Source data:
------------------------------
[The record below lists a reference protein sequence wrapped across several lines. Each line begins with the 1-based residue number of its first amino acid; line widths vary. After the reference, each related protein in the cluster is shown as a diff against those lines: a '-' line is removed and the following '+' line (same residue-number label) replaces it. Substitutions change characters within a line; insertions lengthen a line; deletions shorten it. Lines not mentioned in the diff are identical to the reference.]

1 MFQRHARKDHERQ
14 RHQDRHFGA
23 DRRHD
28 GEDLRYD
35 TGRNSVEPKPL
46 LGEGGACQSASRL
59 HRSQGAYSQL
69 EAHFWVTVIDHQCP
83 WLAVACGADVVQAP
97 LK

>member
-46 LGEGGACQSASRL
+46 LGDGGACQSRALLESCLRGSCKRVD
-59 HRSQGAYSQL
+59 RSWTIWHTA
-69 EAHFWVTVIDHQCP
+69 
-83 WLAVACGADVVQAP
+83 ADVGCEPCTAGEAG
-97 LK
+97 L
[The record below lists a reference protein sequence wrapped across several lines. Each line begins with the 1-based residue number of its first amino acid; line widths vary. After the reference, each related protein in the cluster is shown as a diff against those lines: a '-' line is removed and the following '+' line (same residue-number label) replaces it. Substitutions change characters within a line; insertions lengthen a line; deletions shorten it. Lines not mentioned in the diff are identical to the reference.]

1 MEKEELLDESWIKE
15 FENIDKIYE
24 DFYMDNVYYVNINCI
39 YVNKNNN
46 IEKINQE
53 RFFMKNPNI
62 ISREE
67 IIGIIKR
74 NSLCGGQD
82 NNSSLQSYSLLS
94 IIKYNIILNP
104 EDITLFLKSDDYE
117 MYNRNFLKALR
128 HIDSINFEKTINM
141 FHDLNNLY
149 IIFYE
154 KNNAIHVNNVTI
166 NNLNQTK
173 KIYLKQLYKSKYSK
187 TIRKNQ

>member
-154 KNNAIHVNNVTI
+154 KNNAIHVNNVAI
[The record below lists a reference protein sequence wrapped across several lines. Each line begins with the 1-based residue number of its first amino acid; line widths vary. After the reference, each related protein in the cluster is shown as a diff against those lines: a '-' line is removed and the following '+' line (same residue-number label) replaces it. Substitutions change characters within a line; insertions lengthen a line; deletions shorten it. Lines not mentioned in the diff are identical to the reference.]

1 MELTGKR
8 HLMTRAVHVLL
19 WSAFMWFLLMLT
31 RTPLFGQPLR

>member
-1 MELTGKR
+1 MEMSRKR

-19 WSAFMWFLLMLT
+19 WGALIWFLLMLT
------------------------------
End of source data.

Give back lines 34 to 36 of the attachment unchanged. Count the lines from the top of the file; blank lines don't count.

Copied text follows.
94 IIKYNIILNP
104 EDITLFLKSDDYE
117 MYNRNFLKALR